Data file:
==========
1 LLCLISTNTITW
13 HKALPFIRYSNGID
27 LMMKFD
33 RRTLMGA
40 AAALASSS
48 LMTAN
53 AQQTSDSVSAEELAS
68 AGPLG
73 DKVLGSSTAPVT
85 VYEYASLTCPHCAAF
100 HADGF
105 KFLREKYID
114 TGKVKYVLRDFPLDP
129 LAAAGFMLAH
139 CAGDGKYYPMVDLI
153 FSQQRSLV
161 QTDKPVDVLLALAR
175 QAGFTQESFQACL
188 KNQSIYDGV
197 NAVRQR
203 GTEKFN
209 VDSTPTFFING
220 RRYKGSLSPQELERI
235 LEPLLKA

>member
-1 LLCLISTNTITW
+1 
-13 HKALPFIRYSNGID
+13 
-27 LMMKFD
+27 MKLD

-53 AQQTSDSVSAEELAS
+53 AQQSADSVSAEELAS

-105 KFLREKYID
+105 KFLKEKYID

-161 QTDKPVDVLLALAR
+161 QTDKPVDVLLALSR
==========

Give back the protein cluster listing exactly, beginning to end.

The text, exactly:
1 LLCLISTNTITW
13 HKALPFIRYSNGID
27 LMMKFD
33 RRTLMGA
40 AAALASSS
48 LMTAN
53 AQQTSDSVSAEELAS
68 AGPLG
73 DKVLGSSTAPVT
85 VYEYASLTCPHCAAF
100 HADGF
105 KFLREKYID
114 TGKVKYVLRDFPLDP
129 LAAAGFMLAH
139 CAGDGKYYPMVDLI
153 FSQQRSLV
161 QTDKPVDVLLALAR
175 QAGFTQESFQACL
188 KNQSIYDGV
197 NAVRQR
203 GTEKFN
209 VDSTPTFFING
220 RRYKGSLSPQELERI
235 LEPLLKA

>member
-1 LLCLISTNTITW
+1 
-13 HKALPFIRYSNGID
+13 
-27 LMMKFD
+27 MKLD

-53 AQQTSDSVSAEELAS
+53 AQQSADSVSAEELAS

-105 KFLREKYID
+105 KFLKEKYID

-161 QTDKPVDVLLALAR
+161 QTDKPVDVLLALSR